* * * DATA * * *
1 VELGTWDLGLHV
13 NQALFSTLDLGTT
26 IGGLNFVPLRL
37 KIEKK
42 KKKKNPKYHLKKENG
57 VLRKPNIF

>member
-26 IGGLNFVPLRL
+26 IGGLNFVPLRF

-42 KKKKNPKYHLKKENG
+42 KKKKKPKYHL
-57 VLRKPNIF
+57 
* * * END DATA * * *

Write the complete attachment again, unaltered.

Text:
1 VELGTWDLGLHV
13 NQALFSTLDLGTT
26 IGGLNFVPLRL
37 KIEKK
42 KKKKNPKYHLKKENG
57 VLRKPNIF

>member
-26 IGGLNFVPLRL
+26 IGGLNFVPLRF

-42 KKKKNPKYHLKKENG
+42 KKKKKPKYHL
-57 VLRKPNIF
+57 